Effects of plant community composition and exposure to wave action on invertebrate habitat use of Lake Huron coastal wetlands

Thomas M. Burton, Craig A. Stricker, Donald G. Uzarski

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49 Scopus citations


Invertebrate communities from different coastal marsh-plant communities were compared along wave-exposure gradients using data from 1994, 1998 and 1999. Data were subjected to correspondence analyses to search for patterns in invertebrate communities in relation to plant-community structure and wave exposure. In 1994, quantitative plant- and sediment-invertebrate samples were taken from nine habitats: four from inland, subsurface-connected marshes and five from littoral, emergent marshes. In 1998, sweep-net samples were taken from 13 plant communities: six on the exposed and seven on the protected side of an island. In 1999, 2-3 plant communities/sites were sampled with sweep nets from four sites around the Bay so that intersite differences between inner, less-exposed and outer, more-exposed habitats could be examined. In all three studies, correspondence analyses separated inland, protected or inner sites from littoral, exposed or outer sites, suggesting differences in invertebrate-community structure. For example, Hydracarina and Asellidae occurred in large numbers in inland sites, but were less common or absent from exposed, littoral sites. Littoral marshes also separated along an exposure gradient with Tanytarsini and Orthocladiinae collectors of organic particles occurring in very high numbers in outer, exposed areas where organic particles from the pelagic zone entered the marsh. Certain plant-community types clustered together (e.g. wet meadow and Scirpus) while others, such as Typha, stands clustered according to exposure to waves suggesting the importance of both plant-community structure and wave exposure in determining invertebrate-community structure. We present a conceptual model that suggests that invertebrates in Great Lakes' marshes are distributed along gradients of decreased mixing of pelagic water and increases in sediment organic matter from outer to inner marsh and between littoral and adjacent inland marshes. Some invertebrates do best on one end of these gradients, while the majority are generalists found across habitat types.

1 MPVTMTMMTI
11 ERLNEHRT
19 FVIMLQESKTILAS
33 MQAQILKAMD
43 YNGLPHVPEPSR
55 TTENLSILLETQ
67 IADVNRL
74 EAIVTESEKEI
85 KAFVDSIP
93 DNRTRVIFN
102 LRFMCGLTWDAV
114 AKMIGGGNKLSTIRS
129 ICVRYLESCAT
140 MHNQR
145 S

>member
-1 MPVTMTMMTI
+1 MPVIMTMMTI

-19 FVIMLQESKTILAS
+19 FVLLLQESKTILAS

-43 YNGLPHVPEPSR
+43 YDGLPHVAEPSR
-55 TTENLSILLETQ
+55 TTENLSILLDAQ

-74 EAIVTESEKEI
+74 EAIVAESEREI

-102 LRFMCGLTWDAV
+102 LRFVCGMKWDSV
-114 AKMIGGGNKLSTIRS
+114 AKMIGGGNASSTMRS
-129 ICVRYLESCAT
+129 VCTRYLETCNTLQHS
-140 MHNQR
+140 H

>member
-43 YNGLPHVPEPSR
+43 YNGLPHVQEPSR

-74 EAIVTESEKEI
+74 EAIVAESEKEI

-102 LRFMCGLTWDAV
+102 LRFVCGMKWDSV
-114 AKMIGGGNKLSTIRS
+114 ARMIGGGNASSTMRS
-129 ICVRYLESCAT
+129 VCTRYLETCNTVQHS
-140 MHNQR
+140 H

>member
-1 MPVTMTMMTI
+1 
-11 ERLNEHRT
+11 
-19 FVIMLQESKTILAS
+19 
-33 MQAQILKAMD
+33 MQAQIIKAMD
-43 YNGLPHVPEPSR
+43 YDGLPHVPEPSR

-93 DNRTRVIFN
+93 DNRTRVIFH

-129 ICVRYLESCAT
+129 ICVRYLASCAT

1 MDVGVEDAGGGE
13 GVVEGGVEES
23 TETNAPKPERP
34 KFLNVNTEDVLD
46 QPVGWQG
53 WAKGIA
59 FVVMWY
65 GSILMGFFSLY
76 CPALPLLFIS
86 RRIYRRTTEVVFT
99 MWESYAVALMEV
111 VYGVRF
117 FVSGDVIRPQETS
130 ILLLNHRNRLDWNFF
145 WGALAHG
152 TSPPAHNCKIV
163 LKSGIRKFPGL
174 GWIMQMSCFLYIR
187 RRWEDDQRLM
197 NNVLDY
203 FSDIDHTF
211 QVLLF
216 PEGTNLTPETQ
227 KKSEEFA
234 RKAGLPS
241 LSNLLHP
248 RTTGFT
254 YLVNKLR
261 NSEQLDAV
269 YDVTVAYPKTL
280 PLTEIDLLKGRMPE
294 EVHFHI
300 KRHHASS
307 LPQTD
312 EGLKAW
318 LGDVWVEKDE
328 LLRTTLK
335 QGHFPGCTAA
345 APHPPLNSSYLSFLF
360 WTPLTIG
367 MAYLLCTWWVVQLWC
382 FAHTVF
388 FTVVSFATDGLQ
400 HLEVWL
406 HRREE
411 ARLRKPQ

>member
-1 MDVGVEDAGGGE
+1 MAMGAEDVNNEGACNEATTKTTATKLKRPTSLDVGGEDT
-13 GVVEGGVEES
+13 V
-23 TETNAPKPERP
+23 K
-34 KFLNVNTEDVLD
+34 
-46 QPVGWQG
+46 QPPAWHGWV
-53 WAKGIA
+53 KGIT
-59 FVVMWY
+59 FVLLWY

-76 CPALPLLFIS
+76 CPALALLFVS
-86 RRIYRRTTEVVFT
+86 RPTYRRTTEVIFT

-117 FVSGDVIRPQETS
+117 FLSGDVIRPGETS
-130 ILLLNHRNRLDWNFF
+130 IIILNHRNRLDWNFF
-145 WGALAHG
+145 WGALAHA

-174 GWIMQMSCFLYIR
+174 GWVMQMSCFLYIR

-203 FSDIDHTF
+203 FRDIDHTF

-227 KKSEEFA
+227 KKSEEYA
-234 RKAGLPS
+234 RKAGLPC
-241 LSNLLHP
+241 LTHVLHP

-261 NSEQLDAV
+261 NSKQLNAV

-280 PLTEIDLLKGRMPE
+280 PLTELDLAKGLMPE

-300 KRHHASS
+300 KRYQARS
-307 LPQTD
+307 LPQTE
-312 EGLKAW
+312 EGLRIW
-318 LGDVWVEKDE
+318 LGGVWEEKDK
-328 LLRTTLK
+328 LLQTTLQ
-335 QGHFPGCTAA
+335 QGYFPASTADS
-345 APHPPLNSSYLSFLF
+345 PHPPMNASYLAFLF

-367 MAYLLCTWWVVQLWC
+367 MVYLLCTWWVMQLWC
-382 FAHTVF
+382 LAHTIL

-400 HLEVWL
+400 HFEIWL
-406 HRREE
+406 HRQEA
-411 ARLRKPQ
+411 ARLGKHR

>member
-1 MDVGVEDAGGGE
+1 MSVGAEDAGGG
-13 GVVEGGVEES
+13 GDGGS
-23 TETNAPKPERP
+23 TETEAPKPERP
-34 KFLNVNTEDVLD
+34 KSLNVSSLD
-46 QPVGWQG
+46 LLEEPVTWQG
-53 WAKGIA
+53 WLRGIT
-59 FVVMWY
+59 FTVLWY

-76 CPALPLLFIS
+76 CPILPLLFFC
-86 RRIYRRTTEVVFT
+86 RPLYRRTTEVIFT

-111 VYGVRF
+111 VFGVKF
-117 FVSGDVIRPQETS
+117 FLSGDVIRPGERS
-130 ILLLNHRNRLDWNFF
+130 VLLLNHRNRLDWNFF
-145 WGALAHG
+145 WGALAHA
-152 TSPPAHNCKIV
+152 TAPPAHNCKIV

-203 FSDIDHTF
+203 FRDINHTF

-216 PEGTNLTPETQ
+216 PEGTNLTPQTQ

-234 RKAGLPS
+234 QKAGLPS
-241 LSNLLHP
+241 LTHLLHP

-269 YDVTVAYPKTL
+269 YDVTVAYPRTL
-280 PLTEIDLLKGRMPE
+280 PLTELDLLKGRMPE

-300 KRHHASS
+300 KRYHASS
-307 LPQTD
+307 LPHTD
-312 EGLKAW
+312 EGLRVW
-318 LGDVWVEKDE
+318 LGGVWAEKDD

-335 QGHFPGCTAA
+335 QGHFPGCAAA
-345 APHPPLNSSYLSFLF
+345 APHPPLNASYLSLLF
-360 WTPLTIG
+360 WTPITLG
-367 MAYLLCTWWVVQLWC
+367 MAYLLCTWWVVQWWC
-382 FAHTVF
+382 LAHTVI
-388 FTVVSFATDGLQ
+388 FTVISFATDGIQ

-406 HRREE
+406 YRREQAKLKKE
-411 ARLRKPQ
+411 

Original languageEnglish
Pages (from-to)255-269
Number of pages15
JournalLakes and Reservoirs: Research and Management
Issue number3
StatePublished - Sep 2002


  • Coastal marshes
  • Great Lakes
  • Invertebrates
  • Plant community influences
  • Wave exposure


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